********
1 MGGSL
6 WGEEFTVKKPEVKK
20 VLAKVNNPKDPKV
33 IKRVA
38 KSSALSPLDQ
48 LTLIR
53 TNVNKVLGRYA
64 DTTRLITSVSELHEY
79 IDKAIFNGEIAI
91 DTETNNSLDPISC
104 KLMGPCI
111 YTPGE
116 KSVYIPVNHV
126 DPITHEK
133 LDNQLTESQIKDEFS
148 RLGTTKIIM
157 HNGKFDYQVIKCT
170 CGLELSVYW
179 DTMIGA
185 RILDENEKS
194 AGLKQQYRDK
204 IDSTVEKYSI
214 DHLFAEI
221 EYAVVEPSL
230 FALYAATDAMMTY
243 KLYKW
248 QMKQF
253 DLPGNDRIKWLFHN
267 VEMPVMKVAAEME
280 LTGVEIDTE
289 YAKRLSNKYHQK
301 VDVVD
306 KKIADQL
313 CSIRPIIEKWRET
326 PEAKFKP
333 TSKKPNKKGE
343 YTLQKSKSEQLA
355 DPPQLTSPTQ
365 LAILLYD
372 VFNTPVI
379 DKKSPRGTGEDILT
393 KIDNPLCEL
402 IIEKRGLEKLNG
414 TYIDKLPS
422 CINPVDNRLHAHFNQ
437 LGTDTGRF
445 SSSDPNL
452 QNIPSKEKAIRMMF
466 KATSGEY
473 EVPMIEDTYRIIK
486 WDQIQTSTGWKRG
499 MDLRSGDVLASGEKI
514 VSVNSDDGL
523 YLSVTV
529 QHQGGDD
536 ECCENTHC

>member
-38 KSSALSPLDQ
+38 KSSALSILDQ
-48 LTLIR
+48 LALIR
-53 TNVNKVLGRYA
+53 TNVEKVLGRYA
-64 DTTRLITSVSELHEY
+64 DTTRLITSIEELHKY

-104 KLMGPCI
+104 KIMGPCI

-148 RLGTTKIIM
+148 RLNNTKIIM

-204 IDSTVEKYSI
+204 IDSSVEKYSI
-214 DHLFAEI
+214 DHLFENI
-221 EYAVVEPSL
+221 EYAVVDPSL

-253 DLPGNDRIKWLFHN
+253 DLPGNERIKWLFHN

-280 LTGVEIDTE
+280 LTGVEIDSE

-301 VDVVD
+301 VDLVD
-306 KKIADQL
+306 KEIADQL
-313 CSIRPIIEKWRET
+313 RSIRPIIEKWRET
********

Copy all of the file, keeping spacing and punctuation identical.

1 MGGSL
6 WGEEFTVKKPEVKK
20 VLAKVNNPKDPKV
33 IKRVA
38 KSSALSPLDQ
48 LTLIR
53 TNVNKVLGRYA
64 DTTRLITSVSELHEY
79 IDKAIFNGEIAI
91 DTETNNSLDPISC
104 KLMGPCI
111 YTPGE
116 KSVYIPVNHV
126 DPITHEK
133 LDNQLTESQIKDEFS
148 RLGTTKIIM
157 HNGKFDYQVIKCT
170 CGLELSVYW
179 DTMIGA
185 RILDENEKS
194 AGLKQQYRDK
204 IDSTVEKYSI
214 DHLFAEI
221 EYAVVEPSL
230 FALYAATDAMMTY
243 KLYKW
248 QMKQF
253 DLPGNDRIKWLFHN
267 VEMPVMKVAAEME
280 LTGVEIDTE
289 YAKRLSNKYHQK
301 VDVVD
306 KKIADQL
313 CSIRPIIEKWRET
326 PEAKFKP
333 TSKKPNKKGE
343 YTLQKSKSEQLA
355 DPPQLTSPTQ
365 LAILLYD
372 VFNTPVI
379 DKKSPRGTGEDILT
393 KIDNPLCEL
402 IIEKRGLEKLNG
414 TYIDKLPS
422 CINPVDNRLHAHFNQ
437 LGTDTGRF
445 SSSDPNL
452 QNIPSKEKAIRMMF
466 KATSGEY
473 EVPMIEDTYRIIK
486 WDQIQTSTGWKRG
499 MDLRSGDVLASGEKI
514 VSVNSDDGL
523 YLSVTV
529 QHQGGDD
536 ECCENTHC

>member
-38 KSSALSPLDQ
+38 KSSALSILDQ
-48 LTLIR
+48 LALIR
-53 TNVNKVLGRYA
+53 TNVEKVLGRYA
-64 DTTRLITSVSELHEY
+64 DTTRLITSIEELHKY

-104 KLMGPCI
+104 KIMGPCI

-148 RLGTTKIIM
+148 RLNNTKIIM

-204 IDSTVEKYSI
+204 IDSSVEKYSI
-214 DHLFAEI
+214 DHLFENI
-221 EYAVVEPSL
+221 EYAVVDPSL

-253 DLPGNDRIKWLFHN
+253 DLPGNERIKWLFHN

-280 LTGVEIDTE
+280 LTGVEIDSE

-301 VDVVD
+301 VDLVD
-306 KKIADQL
+306 KEIADQL
-313 CSIRPIIEKWRET
+313 RSIRPIIEKWRET